Governor Chris Sununu has extended his “stay at home” order through May 31. In it he purports to instruct free New Hampshire citizens that they may not leave their homes except for certain reasons that he, and he alone, approves. And he instructs state and local police to enforce his order. New Hampshire Attorney General Gordon MacDonald has issued a memorandum to law enforcement advising them that they can arrest people for violating Sununu’s emergency orders.
U.S. Attorney General Bill Barr has called these stay-at-home orders “disturbingly akin to house arrest.” The governor does not have the authority to place American citizens under house arrest.
Shortly after Sununu issued his first stay-at-home order in March, I contacted Tuftonboro Police Chief Andrew Shagoury to tell him I would not be complying with an unconstitutional order. Andy wrote back to me, stating, “We will not be arresting you if you leave your house.”
For the record, I have not complied with the governor’s house-arrest order since he first issued it on March 26. I have left my home numerous times for reasons that the governor does not condone and that are none of his business. And I will continue to do so.
I am renewing my declaration that I believe the governor’s order to be unconstitutional and that I will not comply with it. I will leave my house at any time for any reason that I see fit.
On Tuesday, Andy reaffirmed to me via email that he has no intention of arresting anyone for violating the governor’s stay-at-home order. I greatly appreciate Andy’s approach to this situation. In many municipalities across the country, however, police departments have overstepped their bounds to an alarming degree. We have seen people arrested for paddle-boarding alone in the ocean and for letting their children play on nearly empty playgrounds; for opening a tattoo parlor for business; rabbis and ministers have even been arrested and fined for leading religious services. The mayor of Chicago recently threatened to monitor and arrest people if they even discuss house parties on Facebook.
All of these incidents are shocking to the American way of life. I hope you join me in condemning these violations of our fundamental God-given rights.
The U.S. Constitution, and other laws of the land, have not suddenly disappeared.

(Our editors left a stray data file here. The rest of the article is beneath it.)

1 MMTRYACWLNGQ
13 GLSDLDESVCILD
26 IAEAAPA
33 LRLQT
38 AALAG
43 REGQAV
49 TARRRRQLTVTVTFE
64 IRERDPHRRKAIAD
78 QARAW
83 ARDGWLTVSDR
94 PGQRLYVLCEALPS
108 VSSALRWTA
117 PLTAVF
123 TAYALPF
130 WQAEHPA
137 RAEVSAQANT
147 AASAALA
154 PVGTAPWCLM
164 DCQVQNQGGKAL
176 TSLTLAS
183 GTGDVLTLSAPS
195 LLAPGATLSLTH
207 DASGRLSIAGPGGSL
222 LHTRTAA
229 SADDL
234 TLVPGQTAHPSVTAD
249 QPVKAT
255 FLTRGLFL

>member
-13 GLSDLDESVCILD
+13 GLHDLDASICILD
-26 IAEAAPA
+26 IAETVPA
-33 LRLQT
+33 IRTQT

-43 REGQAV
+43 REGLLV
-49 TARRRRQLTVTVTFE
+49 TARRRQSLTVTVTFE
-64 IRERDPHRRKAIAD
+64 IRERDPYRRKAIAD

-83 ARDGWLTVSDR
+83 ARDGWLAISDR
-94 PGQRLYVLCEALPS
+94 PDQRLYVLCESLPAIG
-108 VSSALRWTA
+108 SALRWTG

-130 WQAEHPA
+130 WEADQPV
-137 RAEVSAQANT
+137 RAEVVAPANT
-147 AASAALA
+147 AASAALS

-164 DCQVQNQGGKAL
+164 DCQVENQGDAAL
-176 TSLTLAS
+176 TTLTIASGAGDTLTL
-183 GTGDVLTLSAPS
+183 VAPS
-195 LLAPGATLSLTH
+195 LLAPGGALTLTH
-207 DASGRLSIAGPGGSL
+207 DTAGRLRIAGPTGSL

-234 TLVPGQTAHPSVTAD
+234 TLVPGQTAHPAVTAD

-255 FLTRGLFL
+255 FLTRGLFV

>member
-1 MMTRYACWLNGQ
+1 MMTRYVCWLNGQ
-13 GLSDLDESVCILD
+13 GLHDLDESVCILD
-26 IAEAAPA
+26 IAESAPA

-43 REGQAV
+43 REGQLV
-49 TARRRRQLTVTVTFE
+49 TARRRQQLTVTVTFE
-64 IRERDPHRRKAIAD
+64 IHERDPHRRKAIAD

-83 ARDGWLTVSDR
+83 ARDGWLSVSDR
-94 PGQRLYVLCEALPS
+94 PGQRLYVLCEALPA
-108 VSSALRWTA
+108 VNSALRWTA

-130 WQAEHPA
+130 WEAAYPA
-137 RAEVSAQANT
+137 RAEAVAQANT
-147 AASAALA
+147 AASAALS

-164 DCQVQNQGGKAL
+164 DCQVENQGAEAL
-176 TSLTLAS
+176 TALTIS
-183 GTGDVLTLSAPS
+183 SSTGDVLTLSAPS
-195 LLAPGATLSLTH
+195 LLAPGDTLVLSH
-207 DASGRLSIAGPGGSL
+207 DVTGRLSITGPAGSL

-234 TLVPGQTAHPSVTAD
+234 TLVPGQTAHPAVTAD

For instance, RSA 149-M requires New Hampshire towns to provide a disposal facility for “Solid Waste.” The statute defines “Solid Waste” as including “Refuse,” and it defines “Refuse” as including “Construction and Demolition Debris.” On April 26, 2020, Clay Gallagher, the supervisor of the Tuftonboro transfer station, called the Tuftonboro police department on me because I arrived at the transfer station with a trailer full of construction and demolition debris (“C & D”)—namely old rotten wood boards.
As I told Thomas LaFavre (the officer who responded to Clay’s call), I do not appreciate being treated as a criminal for simply going to the transfer station to dispose of garbage. The town’s officers must have more important things to do with their time. The town should comply with RSA 149-M, which has not been voided or altered during the COVID-19 pandemic. There is no logical rationale for prohibiting town residents from dumping their construction debris in the four containers set up—more than 100 feet from the transfer-station office—for that purpose.
C & D is no small thing. Clay reported that, in February, C & D accounted for 45 percent of all the waste that Tuftonboro shipped to the landfill. Safe waste disposal is a basic civic responsibility of all towns. Piles of C & D (rusty nails, rotting wood, loose insulation) near our homes can be a serious public health hazard, which is why the general court enacted RSA 149-M in the first place.
I went to the selectmen’s meeting this past Monday and asked them why they had stopped taking C & D. Selectman Bill Marcussen told me with an air of authority that the law requires them only to take household trash and that C & D is optional. However, when I read him the actual plain text of the law, he became very quiet. Selectman Chip Albee then admitted that he has never read 149-M, a shocking admission to make. Shouldn’t the selectmen have bothered to read the law before they voted unanimously to break it? Selectman Lloyd Wood then told me that my time was up and that they had many important things to talk about.
But what’s more important than fidelity to the law? Elected officials and law-enforcement officers alike swear an oath to uphold and defend the U.S. Constitution and the laws of the land. The ban on C & D remains in place. If the selectmen have a legal justification for this, they should offer it.